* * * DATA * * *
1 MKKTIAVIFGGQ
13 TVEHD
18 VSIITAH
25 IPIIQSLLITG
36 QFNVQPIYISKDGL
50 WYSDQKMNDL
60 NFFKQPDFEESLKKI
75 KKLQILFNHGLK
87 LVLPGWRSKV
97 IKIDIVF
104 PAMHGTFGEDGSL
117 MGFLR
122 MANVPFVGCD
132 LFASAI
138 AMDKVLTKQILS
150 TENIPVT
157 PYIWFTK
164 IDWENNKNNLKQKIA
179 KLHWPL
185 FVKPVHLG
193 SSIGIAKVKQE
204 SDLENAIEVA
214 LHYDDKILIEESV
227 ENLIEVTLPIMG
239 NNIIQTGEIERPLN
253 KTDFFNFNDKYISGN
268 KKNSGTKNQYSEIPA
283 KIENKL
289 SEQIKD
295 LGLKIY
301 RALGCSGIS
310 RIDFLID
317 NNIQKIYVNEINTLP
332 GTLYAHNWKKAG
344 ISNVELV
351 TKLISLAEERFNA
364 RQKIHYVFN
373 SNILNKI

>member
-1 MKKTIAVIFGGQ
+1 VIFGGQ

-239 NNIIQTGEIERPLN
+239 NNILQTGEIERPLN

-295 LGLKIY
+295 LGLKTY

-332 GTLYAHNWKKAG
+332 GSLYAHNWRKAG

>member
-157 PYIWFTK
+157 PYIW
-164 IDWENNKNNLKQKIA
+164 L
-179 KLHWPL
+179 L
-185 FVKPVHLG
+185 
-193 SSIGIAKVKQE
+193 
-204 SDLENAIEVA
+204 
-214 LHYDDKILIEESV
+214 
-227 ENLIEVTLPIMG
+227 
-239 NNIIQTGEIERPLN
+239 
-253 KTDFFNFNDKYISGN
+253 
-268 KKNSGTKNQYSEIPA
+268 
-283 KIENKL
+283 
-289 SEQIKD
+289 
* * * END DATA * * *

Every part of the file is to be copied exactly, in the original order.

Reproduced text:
1 MKKTIAVIFGGQ
13 TVEHD
18 VSIITAH
25 IPIIQSLLITG
36 QFNVQPIYISKDGL
50 WYSDQKMNDL
60 NFFKQPDFEESLKKI
75 KKLQILFNHGLK
87 LVLPGWRSKV
97 IKIDIVF
104 PAMHGTFGEDGSL
117 MGFLR
122 MANVPFVGCD
132 LFASAI
138 AMDKVLTKQILS
150 TENIPVT
157 PYIWFTK
164 IDWENNKNNLKQKIA
179 KLHWPL
185 FVKPVHLG
193 SSIGIAKVKQE
204 SDLENAIEVA
214 LHYDDKILIEESV
227 ENLIEVTLPIMG
239 NNIIQTGEIERPLN
253 KTDFFNFNDKYISGN
268 KKNSGTKNQYSEIPA
283 KIENKL
289 SEQIKD
295 LGLKIY
301 RALGCSGIS
310 RIDFLID
317 NNIQKIYVNEINTLP
332 GTLYAHNWKKAG
344 ISNVELV
351 TKLISLAEERFNA
364 RQKIHYVFN
373 SNILNKI

>member
-1 MKKTIAVIFGGQ
+1 VIFGGQ

-239 NNIIQTGEIERPLN
+239 NNILQTGEIERPLN

-295 LGLKIY
+295 LGLKTY

-332 GTLYAHNWKKAG
+332 GSLYAHNWRKAG

>member
-157 PYIWFTK
+157 PYIW
-164 IDWENNKNNLKQKIA
+164 L
-179 KLHWPL
+179 L
-185 FVKPVHLG
+185 
-193 SSIGIAKVKQE
+193 
-204 SDLENAIEVA
+204 
-214 LHYDDKILIEESV
+214 
-227 ENLIEVTLPIMG
+227 
-239 NNIIQTGEIERPLN
+239 
-253 KTDFFNFNDKYISGN
+253 
-268 KKNSGTKNQYSEIPA
+268 
-283 KIENKL
+283 
-289 SEQIKD
+289 